Latifah Idriss, an Accra-based architect and conceptual artist, is recounting to me the question she asked a friend when they first visited Aburi, a mountain town northeast of Accra. She’s very familiar with the topic of Ghana’s record-high pollution. For an arts festival she once installed a day’s worth of plastic waste from Accra’s beaches in Ussher Fort, a dilapidated prison, and added mirrors onto the walls so visitors could see themselves in the trash they generate.
Aburi is an escape from Ghana’s traffic- and waste-clogged capital. Forty-five minutes away (or less, depending on how enthusiastic you are to get there), the town is a carpet of green — mountains, hills, banana and palm trees — bursting in every direction. Located in the Akuapim South municipal district of Ghana’s eastern region, it is part of the Akwapim-Togo mountain range, with hills averaging 1,500 feet. Hills hushed in silence, interrupted by the occasional songful chirp of birds.
With a population of only 18,701 (2013 census), Aburi is a town where “urbanization or development has not damaged anything,” according to Tsatsu Amble, an editor with Daily Graphic, a Ghanaian newspaper. “They have tried to keep the natural beauty of the place,” he says.
This is most evident in Aburi’s most famous tourist attraction. The Botanical Gardens (20 GHC, or $5), opened in 1890 and occupying about 64.8 hectares of land, is home to 350 plant species and is literally the seedbed of the production of cocoa and rubber in southern Ghana. It’s the perfect place to set up a picnic, lie in the grass, listen to the whistle of trees and enjoy the cool air. There are also birds and butterflies to spot. Centuries-old trees to marvel at. A picturesque procession of palm trees at the entrance.
This is a place you would come to let go, douse tensions of any magnitude — even those of an impending war.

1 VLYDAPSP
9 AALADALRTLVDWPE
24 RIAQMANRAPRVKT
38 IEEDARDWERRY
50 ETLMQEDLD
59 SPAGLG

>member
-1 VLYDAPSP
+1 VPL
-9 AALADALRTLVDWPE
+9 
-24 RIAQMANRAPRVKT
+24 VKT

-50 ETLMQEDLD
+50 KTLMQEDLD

About seven minutes away, there’s the Aburi Craft Village, a sprawling expanse of 120 shops dealing in the arts of wood and textiles. Woodworks is one of the biggest industries of the Aburi people, and their art pieces are exported to Nigeria, Senegal and as far away as South Africa, according to Nana Krobea Asante 1, an Aburi chief and president of the Craft Village. Here, almost everything is carved by hand: high chairs, drums, masks, sculptures. You may also find kente tunics and bags made abroad.
Although Aburi is isolated, it can also get city-style noisy at times. Funeral ceremonies, which are historically and culturally huge parties in Ghana that can go on for up to three days, tend to disturb the community peace, according to Kumiwaa, an Aburi native. But a law now limits funeral parties to weekends only.
Still, it’s “a friendly place and one of the most hospitable towns in Ghana,” Asante maintains. It is. He takes me on an unscheduled tour around the village, explaining in detail the origins of its wood market. Kumiwaa recommends the best place for a view of the mountains. The townspeople gladly give directions to navigate their turf.
In 1967, Aburi was the chosen venue for peace talks between Nigeria and then breakaway Biafra before the civil war of 1967–1970. Standing here in the fresh mountain air and lush verdant scenery, it’s not hard to see why. This is a place you would come to let go, douse tensions of any magnitude — even those of an impending war. This one in question did go on, but Aburi has remained a getaway fit enough for Ghanaian presidents, statehouse guests, celebrities escaping their busy worlds. It is good for you too.
Stay there: Aburi
- The Hillburi Resort ($150 per night): A rustic resort on a hill in Aburi with gorgeous views of the surrounding mountains. At the restaurant, try the yam chips and chicken with a side of shito, a chili sauce local to Ghana.
- The Lansdown, Aburi ($140 per night): Carved out of a mountainside, this hotel offers a modern interior in an ancient space. You might just spot a Ghanaian celebrity on the tennis court.